United Airlines parent UAL Corp, which filed the industry's largest bankruptcy in December, said its second-quarter loss almost doubled to US$623 million because of reorganization costs from rejecting some aircraft.
The net loss widened from US$341 million in the same period of last year and was US$6.26 a share, up from US$6.08 a year ago when fewer shares were outstanding, Chicago-based UAL said in a statement.
Sales fell 18 percent to US$3.11 billion from US$3.79 billion.
UAL, the world's second-largest airline, had reorganization expenses of US$397 million, with about two-thirds of that for claims related to scrapping planes it no longer needs as demand falls.
While operating costs fell 17 percent mainly because of labor concessions, UAL was unable to match lower sales and fares that persisted with the Iraq war and a deadly illness in Asia.
"They're still losing a lot of money and they have several significant hurdles to clear before they can emerge from bankruptcy," said Standard & Poor's analyst Philip Baggaley.
"They are making good progress on improving their cost structure," he said.
UAL's results were the worst among the five biggest US airlines, three of which posted net income with help from US government payments for some security costs.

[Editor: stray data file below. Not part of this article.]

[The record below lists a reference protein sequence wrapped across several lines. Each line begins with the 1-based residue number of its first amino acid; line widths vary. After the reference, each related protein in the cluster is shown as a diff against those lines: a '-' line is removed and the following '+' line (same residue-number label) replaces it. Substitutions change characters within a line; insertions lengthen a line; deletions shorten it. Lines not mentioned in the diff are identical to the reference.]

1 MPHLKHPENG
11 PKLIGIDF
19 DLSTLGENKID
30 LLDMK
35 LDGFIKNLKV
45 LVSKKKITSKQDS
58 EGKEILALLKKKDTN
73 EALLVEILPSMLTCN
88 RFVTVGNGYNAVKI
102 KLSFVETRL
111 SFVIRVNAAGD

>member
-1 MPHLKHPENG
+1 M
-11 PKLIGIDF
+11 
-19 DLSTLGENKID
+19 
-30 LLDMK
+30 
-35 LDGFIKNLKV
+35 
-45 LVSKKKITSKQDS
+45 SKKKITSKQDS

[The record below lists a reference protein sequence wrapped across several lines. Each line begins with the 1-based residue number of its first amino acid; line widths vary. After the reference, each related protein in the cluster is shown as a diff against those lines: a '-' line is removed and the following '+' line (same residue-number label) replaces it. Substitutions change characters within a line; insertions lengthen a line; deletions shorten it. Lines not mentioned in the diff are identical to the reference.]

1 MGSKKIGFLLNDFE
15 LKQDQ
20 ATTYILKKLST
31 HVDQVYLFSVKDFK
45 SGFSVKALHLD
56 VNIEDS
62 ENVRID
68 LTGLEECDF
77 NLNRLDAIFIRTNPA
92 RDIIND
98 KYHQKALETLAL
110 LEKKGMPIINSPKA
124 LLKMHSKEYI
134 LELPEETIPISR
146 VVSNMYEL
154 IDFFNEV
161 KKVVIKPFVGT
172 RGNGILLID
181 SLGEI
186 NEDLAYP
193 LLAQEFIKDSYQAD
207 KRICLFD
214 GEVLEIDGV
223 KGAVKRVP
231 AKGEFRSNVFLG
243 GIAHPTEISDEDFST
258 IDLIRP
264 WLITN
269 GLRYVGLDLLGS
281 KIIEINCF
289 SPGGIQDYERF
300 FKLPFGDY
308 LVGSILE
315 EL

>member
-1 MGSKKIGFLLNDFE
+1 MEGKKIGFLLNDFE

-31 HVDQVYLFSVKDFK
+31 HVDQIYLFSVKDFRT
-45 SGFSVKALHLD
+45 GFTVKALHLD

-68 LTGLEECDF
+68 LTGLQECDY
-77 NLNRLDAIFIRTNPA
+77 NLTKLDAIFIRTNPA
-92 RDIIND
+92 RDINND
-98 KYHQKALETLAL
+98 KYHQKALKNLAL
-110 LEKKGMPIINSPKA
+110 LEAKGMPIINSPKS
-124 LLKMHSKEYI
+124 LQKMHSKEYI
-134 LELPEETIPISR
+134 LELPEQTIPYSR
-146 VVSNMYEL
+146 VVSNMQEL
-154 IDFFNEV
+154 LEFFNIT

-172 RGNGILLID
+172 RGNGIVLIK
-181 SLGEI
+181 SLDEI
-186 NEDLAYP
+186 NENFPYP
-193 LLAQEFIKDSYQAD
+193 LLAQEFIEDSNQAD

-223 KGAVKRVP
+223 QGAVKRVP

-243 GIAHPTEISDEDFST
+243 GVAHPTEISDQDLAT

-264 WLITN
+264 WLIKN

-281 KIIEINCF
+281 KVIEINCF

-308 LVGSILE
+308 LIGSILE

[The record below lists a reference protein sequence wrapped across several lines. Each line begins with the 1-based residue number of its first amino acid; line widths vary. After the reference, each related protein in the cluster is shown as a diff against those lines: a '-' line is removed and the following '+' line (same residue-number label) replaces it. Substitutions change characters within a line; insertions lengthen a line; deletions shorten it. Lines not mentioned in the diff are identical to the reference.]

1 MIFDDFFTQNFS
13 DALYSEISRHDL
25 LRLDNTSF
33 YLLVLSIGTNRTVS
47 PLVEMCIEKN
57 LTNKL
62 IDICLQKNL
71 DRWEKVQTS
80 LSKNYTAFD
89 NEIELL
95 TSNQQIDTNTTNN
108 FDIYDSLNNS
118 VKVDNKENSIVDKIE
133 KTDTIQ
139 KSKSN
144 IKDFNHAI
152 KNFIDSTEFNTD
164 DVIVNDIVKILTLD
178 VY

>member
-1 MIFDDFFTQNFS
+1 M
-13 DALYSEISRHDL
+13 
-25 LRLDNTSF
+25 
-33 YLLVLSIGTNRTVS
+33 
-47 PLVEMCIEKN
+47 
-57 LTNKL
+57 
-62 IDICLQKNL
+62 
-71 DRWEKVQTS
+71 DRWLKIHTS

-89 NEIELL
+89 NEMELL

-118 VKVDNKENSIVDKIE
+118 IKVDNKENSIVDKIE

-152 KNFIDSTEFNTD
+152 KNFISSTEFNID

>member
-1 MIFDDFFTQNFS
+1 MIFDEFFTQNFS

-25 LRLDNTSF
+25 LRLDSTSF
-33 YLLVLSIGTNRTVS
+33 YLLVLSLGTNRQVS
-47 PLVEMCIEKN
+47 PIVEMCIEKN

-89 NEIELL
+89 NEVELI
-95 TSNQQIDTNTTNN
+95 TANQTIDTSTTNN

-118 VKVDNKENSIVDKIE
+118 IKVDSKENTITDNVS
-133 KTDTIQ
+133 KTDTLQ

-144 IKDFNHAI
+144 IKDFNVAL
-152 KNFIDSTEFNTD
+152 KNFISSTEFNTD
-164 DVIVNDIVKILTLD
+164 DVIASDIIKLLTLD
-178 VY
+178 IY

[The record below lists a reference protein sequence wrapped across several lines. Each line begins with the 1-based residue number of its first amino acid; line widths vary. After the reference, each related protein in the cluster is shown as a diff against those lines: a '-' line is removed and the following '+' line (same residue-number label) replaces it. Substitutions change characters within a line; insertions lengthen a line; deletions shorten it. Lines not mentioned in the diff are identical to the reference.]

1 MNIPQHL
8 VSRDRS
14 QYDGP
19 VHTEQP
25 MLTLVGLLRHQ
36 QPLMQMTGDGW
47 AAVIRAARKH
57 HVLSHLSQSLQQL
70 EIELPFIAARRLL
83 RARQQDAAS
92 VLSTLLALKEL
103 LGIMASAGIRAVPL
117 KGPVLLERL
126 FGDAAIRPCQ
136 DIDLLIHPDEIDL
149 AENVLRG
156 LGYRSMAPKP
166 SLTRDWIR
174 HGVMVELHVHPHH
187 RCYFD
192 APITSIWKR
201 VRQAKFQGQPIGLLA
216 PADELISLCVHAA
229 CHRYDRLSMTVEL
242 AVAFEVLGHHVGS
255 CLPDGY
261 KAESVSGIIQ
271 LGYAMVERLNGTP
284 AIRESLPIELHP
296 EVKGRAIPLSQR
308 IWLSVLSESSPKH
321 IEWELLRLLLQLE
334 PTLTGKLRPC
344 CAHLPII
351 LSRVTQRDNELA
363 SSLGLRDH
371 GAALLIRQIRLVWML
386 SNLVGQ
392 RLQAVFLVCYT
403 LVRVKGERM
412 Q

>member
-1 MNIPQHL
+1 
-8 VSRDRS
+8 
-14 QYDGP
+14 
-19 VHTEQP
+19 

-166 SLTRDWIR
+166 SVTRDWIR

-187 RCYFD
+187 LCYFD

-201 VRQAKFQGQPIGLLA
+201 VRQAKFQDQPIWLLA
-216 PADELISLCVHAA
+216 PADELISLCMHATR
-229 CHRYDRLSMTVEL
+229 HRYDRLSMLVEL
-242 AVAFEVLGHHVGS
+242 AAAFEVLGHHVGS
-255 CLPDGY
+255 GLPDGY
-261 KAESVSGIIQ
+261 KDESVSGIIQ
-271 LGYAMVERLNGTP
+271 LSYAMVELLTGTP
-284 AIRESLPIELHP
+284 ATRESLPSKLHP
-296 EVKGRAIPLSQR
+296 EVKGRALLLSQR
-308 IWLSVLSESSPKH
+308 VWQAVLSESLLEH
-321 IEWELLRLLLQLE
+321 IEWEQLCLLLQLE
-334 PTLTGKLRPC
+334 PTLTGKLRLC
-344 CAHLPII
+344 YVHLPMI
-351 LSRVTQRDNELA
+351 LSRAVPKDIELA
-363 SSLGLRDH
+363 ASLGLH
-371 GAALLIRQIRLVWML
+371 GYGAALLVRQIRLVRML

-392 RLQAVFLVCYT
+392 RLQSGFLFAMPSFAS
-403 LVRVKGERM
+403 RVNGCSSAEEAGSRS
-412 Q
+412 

The net loss at American Airlines parent AMR Corp, the world's largest airline company, was US$75 million, or US$0.47 a share.
Chief executive Glenn Tilton said in the statement that the quarter "began as a severe challenge for United and the industry as a whole, but we saw a particularly positive trend as we moved through the period."
Revenue per passenger for each mile flown rose 4 percent in June from the year-ago month and labor costs fell during the quarter as the company negotiated wage reductions, he said.
UAL has said it may exit bankruptcy as early as this year's final quarter.
Baggaley said he doesn't expect that to happen until early next year because UAL still must conclude "numerous difficult creditor negotiations," stay in compliance with terms of its bankruptcy loans, get a federal loan guarantee to help raise capital, and meet "substantial upcoming pension funding requirements."
United so far has rejected 12 planes and sold one, a Boeing Co 747, spokesman Jeff Green said. The company ultimately expects to save money by operating fewer aircraft.